BY DAVID PERRYMAN
Although many early pilgrimages to North America were based on a desire for freedom from governmentally imposed religious dictates, when the colonists pushed back against the British Crown 150 years later, their primary complaint was taxation without representation.
Consequently, the bedrocks upon which our government is founded are that neither the government nor the will of the majority will dictate anyone’s religious beliefs and citizens will always control taxation and expenditures through the power of the ballot box.
Our representative democracy preserves our right to “vote out” elected officials who fail to be accountable with public tax dollars. When voters fail in their duty, the fault lies in no one but themselves.
Alarmingly, the proliferation of charter schools in Oklahoma is evidence of voters failing in their duty. For years, rural legislators tenaciously protected the local control of education in the communities they represented. Unfortunately, political cash has recently tilted the balance of power from those who protect the authority of voters and the boards of education they elect to those who allow public tax dollars to be siphoned into the pockets of corporate charter school sponsors.
In 2015, SB 782 created a procedure to allow the State Department of Education to approve a charter school to be located in any community in the state even if the locally elected school board objected. The legislation passed primarily along party lines with only five Republican legislators voting with the Democrats in opposition to this bill that undermined local control.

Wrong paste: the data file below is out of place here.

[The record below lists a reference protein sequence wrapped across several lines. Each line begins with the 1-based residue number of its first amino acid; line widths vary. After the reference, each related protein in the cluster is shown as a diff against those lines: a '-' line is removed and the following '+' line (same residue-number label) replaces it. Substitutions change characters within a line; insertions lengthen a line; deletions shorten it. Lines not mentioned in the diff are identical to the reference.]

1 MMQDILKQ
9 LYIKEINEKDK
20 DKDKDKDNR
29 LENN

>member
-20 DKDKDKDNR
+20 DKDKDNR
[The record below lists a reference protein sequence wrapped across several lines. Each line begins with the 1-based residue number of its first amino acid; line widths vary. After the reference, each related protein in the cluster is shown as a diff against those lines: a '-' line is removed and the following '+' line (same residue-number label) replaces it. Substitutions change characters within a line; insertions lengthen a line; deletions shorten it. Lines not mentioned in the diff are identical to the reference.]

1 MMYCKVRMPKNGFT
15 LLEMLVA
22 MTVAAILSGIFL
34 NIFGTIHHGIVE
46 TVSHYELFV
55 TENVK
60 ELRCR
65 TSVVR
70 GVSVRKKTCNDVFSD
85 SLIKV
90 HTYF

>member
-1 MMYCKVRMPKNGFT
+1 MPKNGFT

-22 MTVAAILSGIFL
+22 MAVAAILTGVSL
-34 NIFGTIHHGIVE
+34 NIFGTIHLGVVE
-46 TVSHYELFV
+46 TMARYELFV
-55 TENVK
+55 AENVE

Since then, two charter schools have been approved in rural areas of Oklahoma. The first was in Carlton Landing, a secluded, self-contained and planned picturesque community of upscale homes on the shores of Lake Eufaula. The second was approved by the State Board of Education last week over the objection of the Seminole Public School Board.
Not only are charter schools exempt from many of the rules that traditional public schools must comply with, study after study also shows that charter schools perform lower or no better than traditional public schools. However, the real rub is the financial drain that charter schools put on already underfunded traditional community schools.
During an era when many are calling for further school consolidation, charter school laws actually create costly additional districts. For instance, in FY 2016, traditional public schools received an average per pupil share of $1,560.87 in state aid while the average charter school received $3,034.60 per pupil in state aid.
Appropriations to charter schools border on preposterous. For instance in December of each year, state aid payments are adjusted based on enrollment and revenues. In December 2015, students in charter schools comprised only 2.8% of total enrollment, yet when $25.7 million was released to help desperately hurting Oklahoma schools, 69% [$17.7 million] went to charter schools.
Even more frustrating is that of that $17.7 million, nearly one-fourth, or more than $4.1 million went to a single “virtual” charter school that at the time of the payment remained under a three-year investigation by the Oklahoma State Bureau of Investigation.
The right of a local community to control its manner and method of education seemed relatively fundamental. Unfortunately, strategically placed political contributions have had the tendency to cause even rural legislators to forget about what is good for their communities. Now we only have to wait for voters to remember that they have the power to changes their legislator for one who will truly help public education.
– David Perryman, a Chickasha Democrat, represents District 56 in the Oklahoma House